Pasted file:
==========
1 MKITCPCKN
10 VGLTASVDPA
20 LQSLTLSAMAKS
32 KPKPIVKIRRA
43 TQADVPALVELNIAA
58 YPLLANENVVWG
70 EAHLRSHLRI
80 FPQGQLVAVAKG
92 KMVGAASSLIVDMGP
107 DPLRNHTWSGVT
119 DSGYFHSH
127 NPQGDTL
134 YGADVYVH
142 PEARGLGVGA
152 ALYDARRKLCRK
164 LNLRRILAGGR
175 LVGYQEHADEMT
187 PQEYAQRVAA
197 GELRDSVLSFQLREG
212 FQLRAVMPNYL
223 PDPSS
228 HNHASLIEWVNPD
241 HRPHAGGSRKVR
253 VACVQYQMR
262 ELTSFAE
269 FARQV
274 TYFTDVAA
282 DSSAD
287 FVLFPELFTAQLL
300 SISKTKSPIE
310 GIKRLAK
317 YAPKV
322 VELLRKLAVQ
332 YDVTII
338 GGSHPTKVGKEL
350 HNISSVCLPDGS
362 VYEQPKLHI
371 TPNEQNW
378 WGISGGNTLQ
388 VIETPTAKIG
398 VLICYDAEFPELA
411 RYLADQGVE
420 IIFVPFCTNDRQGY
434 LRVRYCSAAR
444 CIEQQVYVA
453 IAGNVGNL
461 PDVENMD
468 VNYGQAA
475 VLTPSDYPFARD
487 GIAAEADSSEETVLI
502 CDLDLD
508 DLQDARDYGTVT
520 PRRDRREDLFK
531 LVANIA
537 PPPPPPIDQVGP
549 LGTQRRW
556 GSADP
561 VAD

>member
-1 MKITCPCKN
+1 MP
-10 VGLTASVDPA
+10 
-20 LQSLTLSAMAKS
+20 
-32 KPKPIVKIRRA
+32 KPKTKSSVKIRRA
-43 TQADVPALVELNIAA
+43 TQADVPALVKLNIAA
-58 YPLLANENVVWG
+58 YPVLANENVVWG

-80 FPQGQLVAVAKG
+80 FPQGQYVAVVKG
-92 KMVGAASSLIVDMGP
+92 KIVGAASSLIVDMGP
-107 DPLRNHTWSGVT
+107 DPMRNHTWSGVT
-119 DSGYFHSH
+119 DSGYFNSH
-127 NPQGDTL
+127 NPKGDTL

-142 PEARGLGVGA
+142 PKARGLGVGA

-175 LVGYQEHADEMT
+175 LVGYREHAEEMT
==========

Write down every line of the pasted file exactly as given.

1 MKITCPCKN
10 VGLTASVDPA
20 LQSLTLSAMAKS
32 KPKPIVKIRRA
43 TQADVPALVELNIAA
58 YPLLANENVVWG
70 EAHLRSHLRI
80 FPQGQLVAVAKG
92 KMVGAASSLIVDMGP
107 DPLRNHTWSGVT
119 DSGYFHSH
127 NPQGDTL
134 YGADVYVH
142 PEARGLGVGA
152 ALYDARRKLCRK
164 LNLRRILAGGR
175 LVGYQEHADEMT
187 PQEYAQRVAA
197 GELRDSVLSFQLREG
212 FQLRAVMPNYL
223 PDPSS
228 HNHASLIEWVNPD
241 HRPHAGGSRKVR
253 VACVQYQMR
262 ELTSFAE
269 FARQV
274 TYFTDVAA
282 DSSAD
287 FVLFPELFTAQLL
300 SISKTKSPIE
310 GIKRLAK
317 YAPKV
322 VELLRKLAVQ
332 YDVTII
338 GGSHPTKVGKEL
350 HNISSVCLPDGS
362 VYEQPKLHI
371 TPNEQNW
378 WGISGGNTLQ
388 VIETPTAKIG
398 VLICYDAEFPELA
411 RYLADQGVE
420 IIFVPFCTNDRQGY
434 LRVRYCSAAR
444 CIEQQVYVA
453 IAGNVGNL
461 PDVENMD
468 VNYGQAA
475 VLTPSDYPFARD
487 GIAAEADSSEETVLI
502 CDLDLD
508 DLQDARDYGTVT
520 PRRDRREDLFK
531 LVANIA
537 PPPPPPIDQVGP
549 LGTQRRW
556 GSADP
561 VAD

>member
-1 MKITCPCKN
+1 MP
-10 VGLTASVDPA
+10 
-20 LQSLTLSAMAKS
+20 
-32 KPKPIVKIRRA
+32 KPKTKSSVKIRRA
-43 TQADVPALVELNIAA
+43 TQADVPALVKLNIAA
-58 YPLLANENVVWG
+58 YPVLANENVVWG

-80 FPQGQLVAVAKG
+80 FPQGQYVAVVKG
-92 KMVGAASSLIVDMGP
+92 KIVGAASSLIVDMGP
-107 DPLRNHTWSGVT
+107 DPMRNHTWSGVT
-119 DSGYFHSH
+119 DSGYFNSH
-127 NPQGDTL
+127 NPKGDTL

-142 PEARGLGVGA
+142 PKARGLGVGA

-175 LVGYQEHADEMT
+175 LVGYREHAEEMT